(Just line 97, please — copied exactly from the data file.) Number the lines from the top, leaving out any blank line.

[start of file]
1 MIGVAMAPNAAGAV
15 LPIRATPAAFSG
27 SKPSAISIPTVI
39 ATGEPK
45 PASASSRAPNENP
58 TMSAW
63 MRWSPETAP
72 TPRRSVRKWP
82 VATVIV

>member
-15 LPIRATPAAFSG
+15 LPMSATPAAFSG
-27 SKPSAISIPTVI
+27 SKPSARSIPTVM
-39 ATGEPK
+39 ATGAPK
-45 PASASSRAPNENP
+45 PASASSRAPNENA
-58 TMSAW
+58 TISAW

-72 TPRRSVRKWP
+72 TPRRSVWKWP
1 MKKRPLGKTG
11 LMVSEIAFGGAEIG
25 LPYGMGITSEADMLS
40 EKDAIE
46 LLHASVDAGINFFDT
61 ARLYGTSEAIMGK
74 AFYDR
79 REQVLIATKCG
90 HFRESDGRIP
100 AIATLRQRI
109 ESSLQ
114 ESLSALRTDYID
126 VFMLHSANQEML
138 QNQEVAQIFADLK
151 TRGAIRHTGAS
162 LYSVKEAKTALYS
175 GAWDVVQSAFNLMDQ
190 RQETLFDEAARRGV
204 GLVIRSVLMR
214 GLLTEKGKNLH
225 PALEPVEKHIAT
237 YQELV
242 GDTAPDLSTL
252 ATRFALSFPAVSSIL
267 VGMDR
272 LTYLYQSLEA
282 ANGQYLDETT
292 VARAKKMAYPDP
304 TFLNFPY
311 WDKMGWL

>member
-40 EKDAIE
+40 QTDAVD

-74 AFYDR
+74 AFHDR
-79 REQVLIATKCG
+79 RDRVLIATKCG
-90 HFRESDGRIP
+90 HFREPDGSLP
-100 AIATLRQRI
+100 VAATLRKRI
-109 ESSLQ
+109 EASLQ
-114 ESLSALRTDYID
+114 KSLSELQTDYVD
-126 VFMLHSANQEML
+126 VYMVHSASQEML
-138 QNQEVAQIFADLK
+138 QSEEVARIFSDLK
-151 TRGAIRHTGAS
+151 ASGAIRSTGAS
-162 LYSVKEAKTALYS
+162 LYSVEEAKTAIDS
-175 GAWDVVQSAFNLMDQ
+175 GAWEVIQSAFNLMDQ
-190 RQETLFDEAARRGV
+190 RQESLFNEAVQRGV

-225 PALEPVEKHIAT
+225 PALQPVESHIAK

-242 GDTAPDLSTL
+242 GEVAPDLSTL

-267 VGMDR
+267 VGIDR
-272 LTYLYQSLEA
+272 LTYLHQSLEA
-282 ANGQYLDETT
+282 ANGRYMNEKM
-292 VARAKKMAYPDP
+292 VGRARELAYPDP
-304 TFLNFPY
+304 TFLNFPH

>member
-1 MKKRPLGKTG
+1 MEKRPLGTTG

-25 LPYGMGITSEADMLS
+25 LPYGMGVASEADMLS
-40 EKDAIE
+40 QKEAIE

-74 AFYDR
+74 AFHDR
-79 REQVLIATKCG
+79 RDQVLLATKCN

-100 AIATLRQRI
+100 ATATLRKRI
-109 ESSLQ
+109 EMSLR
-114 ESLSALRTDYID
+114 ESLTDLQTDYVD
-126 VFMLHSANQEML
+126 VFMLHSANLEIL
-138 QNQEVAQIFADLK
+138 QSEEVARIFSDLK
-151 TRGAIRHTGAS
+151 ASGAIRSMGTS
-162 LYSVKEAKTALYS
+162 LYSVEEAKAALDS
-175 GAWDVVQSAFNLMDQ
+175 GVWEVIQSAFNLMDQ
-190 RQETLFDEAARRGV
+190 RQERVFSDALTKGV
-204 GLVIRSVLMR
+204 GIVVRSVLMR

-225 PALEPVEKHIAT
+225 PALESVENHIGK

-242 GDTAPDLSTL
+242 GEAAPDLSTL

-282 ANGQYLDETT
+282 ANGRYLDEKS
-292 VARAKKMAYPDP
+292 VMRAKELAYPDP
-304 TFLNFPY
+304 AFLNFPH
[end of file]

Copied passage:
-25 LPYGMGITSEADMLS